Last week, the owners of certain M1 MacBook laptop models argued that their amended complaint satisfies the applicable pleading requirements over arguments by Apple Inc. The suit, now nearly a year old, says that screens of 13.3” Macbook Pro and Macbook Air computers years 2020 and newer, are defective, despite Apple’s representations to the contrary.
Specifically, the complaint takes issue with the screens’ fragility and how they show colors, go black, or stop working. The consumers point to representations made by Apple about the computers’ robustness as well as their newly retained expert’s comparison of M1 MacBooks to previous models assessing design differences and opining that those cause their alleged dysfunction.
The plaintiffs say that because the computers fell below the expectations Apple created, they overpaid. The operative complaint states contract, warranty, and fraud claims as well as certain California consumer protection claims.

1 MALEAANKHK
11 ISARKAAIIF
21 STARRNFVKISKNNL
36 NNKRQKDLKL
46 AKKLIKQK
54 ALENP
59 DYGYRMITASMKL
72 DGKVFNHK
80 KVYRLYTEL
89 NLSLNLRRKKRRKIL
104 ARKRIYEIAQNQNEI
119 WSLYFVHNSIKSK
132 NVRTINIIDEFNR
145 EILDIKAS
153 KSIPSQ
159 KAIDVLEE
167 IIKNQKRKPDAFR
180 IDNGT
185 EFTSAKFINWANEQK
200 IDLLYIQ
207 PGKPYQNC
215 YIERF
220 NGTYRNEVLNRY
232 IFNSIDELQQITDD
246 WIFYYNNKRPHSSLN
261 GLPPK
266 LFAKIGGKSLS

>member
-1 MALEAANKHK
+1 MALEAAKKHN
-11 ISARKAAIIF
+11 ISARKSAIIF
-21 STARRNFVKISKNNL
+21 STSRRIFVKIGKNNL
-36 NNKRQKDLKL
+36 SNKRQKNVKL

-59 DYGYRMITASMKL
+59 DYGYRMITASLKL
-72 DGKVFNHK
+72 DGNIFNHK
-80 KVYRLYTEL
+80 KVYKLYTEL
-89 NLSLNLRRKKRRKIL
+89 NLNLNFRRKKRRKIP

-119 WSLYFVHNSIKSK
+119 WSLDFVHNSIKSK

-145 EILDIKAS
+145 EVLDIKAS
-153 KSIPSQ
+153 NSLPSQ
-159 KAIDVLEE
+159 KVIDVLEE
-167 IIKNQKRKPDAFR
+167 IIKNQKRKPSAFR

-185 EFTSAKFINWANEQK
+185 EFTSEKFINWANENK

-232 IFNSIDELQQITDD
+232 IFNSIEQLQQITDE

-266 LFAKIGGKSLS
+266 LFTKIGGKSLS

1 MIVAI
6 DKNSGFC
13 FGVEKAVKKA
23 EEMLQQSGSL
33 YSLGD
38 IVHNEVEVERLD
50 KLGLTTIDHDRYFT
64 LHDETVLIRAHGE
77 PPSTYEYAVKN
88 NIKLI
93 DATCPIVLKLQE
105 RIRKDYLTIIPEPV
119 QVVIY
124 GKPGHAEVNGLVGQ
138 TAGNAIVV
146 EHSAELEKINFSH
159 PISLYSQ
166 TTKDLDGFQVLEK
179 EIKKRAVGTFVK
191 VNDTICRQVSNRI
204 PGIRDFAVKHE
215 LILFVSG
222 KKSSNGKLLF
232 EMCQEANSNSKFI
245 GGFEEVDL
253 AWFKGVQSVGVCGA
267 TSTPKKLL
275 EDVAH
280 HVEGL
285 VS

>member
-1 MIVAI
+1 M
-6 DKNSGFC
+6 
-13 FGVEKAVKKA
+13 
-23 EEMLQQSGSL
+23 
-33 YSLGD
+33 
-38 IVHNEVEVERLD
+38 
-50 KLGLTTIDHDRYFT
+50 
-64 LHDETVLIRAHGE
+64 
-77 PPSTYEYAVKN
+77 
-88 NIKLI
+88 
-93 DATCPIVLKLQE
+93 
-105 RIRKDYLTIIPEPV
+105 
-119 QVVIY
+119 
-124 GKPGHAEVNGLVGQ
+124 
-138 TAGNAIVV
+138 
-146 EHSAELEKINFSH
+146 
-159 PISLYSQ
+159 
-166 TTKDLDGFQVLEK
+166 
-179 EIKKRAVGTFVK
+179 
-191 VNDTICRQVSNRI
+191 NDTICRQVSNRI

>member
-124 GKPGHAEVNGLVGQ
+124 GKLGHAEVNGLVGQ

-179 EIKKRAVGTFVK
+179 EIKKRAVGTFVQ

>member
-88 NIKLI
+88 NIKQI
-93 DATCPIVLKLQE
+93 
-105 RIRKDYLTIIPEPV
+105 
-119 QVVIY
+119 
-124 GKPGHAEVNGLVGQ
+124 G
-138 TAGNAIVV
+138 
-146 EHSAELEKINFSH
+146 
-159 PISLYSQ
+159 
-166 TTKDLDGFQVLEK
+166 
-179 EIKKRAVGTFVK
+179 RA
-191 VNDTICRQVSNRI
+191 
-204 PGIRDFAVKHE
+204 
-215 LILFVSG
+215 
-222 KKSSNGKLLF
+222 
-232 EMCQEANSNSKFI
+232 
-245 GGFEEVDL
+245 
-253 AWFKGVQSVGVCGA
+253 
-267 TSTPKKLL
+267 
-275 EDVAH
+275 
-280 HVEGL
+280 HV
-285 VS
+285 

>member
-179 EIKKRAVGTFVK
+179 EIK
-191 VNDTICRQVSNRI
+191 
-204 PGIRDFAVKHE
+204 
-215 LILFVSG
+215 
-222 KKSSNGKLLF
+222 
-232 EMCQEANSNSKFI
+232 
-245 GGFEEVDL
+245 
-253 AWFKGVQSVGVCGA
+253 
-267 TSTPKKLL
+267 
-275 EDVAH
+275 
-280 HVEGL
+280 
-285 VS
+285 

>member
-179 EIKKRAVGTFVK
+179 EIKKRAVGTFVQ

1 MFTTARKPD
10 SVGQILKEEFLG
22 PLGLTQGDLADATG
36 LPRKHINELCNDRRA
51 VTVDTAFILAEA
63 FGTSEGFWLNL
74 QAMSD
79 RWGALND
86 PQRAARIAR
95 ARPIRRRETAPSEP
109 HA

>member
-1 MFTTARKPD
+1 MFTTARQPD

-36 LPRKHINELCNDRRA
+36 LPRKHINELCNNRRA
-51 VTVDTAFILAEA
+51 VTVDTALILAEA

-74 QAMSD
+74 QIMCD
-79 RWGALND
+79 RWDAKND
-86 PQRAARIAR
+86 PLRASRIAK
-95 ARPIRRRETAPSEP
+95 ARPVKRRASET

Notably, last week’s bid to avoid dismissal is the plaintiffs’ second. Previously, Judge Vince Chhabria dismissed all claims with leave to amend, finding too little support for the allegations, especially those cast as fraud-based claims.
In response to their amended complaint, Apple argued that the plaintiffs still do not single out an alleged defect. They also fail to allege any actionable misrepresentation, its brief said in asking for dismissal with prejudice.
In last week’s opposition, the computer buyers allege that in designing the M1 Macbooks, the company switched one defect with the keyboard for another: the screen defect. The so-called “Clearance Defect” was hidden from consumers who are saddled with the burden of repairing their M1 displays again and again, the opposition says.
“Defendant now seeks to wipe its hands clean and represents that it no longer sells the M1 MacBooks,” the plaintiffs say. The filing doubles down on its core theory: Apple has had long-standing knowledge of the defect but still refuses to inform consumers of its true nature. As such, the plaintiffs claim that Apple must mitigate the harm caused by either paying damages or restitution.